Friday, 7 May 2010

The Joy of Music

As a classical musician music used to be my life.  Before I had L I made my living playing with a symphony orchestra and teaching flute, piccolo and piano to students of all ages.  Now I have a daughter instilling the pure joy and love of music in her is one of my top priorities. 
Not only can making and listening to music be joyful but it also helps development in many other areas. 
Here is an excerpt from The Benefits of Using Music with Young Children by Gari Stein

Literally Speaking: How Music Supports the Development of Reading Skills
• Children with a strong sense of beat are more likely to read well.
• Music stimulates all the senses, helping children learn to recognize patterns and sequence.
• Early music exposure helps children learn by promoting language, creativity, coordination, social interaction, self-esteem and memory.
• Singing games support children’s need to socialize and play, instead of “pre-academic” skills.
• Music helps “wire” the brain, supporting a higher level of thinking.
I thought some of you may be interested in what L and I have done together and also what I do in my preschool/toddler music class.

Melissa and Doug Band in a Box

Since the day L was born I was constantly singing to her and making up songs about what we were doing.  Every time I would get her dressed I would sing "you put your left leg in you put your left leg out" etc.  We would listen to all types of music and dance around the house.
Once L got old enough to hold things we got her some little shakers to experiment with on her own and also with music playing.  For her first birthday she was given the Melissa and Doug Band in a Box.  We had such great family times playing these instruments with different world music with all types of rhythms and instruments.  Right from the beginning I told her the correct names of the instruments and showed her how to play them properly and with respect.  We have also learned about all of the instruments of the orchestra and she can now point out different instruments she hears when listening to music.
Here are a few games we play together now L is a bit older.
  • L hides behind the couch and I play an instrument.  She has to tell me which one I'm playing(this is easy for her) then we switch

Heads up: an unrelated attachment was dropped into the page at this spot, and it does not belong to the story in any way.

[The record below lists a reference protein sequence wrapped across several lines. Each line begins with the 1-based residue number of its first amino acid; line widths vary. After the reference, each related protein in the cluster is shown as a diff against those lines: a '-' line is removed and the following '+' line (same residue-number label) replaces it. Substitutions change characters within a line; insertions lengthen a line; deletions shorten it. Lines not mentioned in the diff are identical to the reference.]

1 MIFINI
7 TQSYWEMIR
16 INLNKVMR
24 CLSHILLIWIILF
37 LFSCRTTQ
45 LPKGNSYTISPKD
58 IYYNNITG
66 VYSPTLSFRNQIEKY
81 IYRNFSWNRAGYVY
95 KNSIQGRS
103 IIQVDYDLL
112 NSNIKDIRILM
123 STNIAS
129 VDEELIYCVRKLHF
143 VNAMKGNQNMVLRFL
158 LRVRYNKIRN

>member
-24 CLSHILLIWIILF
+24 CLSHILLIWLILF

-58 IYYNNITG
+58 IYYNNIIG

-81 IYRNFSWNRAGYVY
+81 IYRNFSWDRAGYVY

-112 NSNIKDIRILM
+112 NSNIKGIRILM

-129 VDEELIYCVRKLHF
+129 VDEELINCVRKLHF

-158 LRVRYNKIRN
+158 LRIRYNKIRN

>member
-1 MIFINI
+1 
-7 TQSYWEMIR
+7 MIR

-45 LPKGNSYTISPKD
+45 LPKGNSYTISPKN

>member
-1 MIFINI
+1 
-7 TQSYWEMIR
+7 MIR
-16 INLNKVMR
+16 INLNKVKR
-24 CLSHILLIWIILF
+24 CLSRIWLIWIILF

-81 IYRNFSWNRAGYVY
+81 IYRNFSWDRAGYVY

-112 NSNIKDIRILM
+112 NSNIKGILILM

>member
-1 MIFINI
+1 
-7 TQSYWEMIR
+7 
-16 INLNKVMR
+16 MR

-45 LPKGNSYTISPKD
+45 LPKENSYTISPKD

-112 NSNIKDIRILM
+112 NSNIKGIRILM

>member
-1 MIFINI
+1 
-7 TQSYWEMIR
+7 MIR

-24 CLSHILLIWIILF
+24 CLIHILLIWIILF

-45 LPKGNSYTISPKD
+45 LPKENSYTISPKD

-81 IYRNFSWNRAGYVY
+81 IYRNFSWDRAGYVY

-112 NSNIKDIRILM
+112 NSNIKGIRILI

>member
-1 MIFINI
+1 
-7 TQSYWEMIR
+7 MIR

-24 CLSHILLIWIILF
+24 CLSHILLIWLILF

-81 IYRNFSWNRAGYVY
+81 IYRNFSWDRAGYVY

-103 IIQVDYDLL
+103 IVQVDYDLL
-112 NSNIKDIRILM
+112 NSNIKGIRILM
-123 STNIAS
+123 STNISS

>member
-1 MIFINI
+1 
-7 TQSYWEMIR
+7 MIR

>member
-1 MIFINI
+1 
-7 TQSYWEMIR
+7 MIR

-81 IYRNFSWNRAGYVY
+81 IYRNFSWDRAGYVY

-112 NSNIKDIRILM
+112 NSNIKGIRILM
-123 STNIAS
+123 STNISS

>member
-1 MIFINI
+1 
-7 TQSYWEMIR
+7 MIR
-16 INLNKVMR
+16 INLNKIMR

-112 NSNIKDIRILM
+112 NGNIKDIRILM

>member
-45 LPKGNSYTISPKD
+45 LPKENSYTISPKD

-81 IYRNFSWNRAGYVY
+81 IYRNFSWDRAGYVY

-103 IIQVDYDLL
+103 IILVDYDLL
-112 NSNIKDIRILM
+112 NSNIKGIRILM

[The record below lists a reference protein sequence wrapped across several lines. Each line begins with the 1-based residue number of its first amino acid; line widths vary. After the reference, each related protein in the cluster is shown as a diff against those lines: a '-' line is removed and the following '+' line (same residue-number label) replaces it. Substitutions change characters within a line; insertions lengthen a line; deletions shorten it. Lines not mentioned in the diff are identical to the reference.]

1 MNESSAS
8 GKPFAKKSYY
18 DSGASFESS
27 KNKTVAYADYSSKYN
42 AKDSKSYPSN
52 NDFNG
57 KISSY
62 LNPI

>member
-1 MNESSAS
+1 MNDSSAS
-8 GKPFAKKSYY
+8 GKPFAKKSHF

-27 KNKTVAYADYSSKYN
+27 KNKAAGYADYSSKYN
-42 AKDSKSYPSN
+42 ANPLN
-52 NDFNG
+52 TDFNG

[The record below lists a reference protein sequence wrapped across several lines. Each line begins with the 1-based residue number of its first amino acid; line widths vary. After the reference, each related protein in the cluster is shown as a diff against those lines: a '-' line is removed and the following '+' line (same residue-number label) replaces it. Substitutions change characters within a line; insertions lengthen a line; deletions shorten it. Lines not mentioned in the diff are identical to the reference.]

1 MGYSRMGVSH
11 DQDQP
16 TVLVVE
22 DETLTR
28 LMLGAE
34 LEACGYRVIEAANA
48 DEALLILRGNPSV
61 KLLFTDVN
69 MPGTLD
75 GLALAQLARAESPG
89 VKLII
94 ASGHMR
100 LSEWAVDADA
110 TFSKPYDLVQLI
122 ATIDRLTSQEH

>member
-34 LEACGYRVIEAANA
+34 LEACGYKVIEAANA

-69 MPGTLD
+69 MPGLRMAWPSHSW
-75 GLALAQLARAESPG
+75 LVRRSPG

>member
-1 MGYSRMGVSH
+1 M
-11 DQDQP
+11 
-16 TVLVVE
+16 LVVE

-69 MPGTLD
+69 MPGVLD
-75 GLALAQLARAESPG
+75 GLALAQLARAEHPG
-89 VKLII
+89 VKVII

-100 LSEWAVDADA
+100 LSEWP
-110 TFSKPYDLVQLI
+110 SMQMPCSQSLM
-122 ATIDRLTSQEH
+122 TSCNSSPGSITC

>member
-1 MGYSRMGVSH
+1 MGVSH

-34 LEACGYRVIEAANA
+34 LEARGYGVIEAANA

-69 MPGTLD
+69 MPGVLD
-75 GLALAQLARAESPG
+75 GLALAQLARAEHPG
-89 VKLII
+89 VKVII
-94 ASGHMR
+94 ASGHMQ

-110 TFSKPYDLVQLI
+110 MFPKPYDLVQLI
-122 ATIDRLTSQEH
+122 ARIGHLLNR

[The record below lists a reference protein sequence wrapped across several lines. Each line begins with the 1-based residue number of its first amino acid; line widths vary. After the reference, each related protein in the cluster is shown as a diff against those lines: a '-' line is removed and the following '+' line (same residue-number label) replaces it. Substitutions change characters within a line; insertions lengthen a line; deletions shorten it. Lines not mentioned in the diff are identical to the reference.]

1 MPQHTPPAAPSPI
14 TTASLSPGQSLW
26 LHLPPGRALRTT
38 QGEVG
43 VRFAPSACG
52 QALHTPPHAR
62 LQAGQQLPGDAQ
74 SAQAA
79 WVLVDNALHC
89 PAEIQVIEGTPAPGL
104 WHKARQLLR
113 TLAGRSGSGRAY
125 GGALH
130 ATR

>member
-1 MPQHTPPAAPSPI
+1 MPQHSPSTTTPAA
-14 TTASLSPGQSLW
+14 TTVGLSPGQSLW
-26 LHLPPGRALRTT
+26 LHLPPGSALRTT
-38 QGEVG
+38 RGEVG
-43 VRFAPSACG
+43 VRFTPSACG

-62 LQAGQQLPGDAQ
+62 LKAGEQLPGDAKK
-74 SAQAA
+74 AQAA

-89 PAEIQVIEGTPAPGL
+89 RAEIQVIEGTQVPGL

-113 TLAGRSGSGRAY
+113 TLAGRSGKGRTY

• L loves to sing as much as I do and we always change up the words of the songs to make jokes or make them appropriate to what we are doing at the time.  This is hilarious and she is much better at it than I am.  She now makes up her own songs and teaches them to the rest of us!
  • Clapping words.  We've been doing this for a while now.  It is great practice for later reading and understanding how words are constructed.
  • I'm also slowly introducing L to playing the piano.  Once we've progressed a bit more I'll do a post about it if anyone is interested.
The music class that I teach has children ages 20 months to 3 1/2.  Here are some of the things I have been doing with them.
  • We also start every class clapping our names.  The older ones have gotten really good at this and we've moved on to other words.  Some popular ones are watermelon and hippopotamus!
  • We use different animal puppets to act out and sing along to songs like Old McDonald and Slippery Fish
  • The children play percussion instruments and we sing a song where they play them fast, slow, loud and soft.  We also sing a song where we name the instruments the different children are playing and allow them to play a solo so we can all hear what the instrument sounds like.
  • They play instruments along with the piano and when I stop they all have to stop.  This is great fun and as the lessons progress the children get really good at it.  Even the little ones.
  • I've also just introduced some wind/blowing instruments such as recorders,harmonicas,whistles and kazoos.  The children have started repeating simple rhythms that I play on a recorder.
  • Along with the regular action songs we sing Down By the Bay.  To start off we all sit on the floor and slap our thighs, first the right then the left creating a beat.  When we've got that going we start the song.  This is a great way for children to learn about rhythm.  L does this with many songs she sings, keeping a perfect beat even in the rests.
  • The ever popular dancing ribbons.  So easy to do and so much fun.  Just tape a length of ribbon to a Popsicle stick or something similar.  Put on your favorite music and move your ribbon in circles, zig zags, figure eights and whatever else you can think of.
These are just a few fun and easy activities that the children love.  If anyone is interested in more of what we do just let me know.  Happy music making : )



This is amazing! How cool you used to play with the symphony!

Anonymous said...

I love these ideas and I'm SO going to incorporate them in my classroom! Thanks so much!!

The girl who painted trees said...

We do some of these things at home too. I was just talking with my husband about putting Bear in suzuki violin lessons and I've been looking at buying her some orf instruments.

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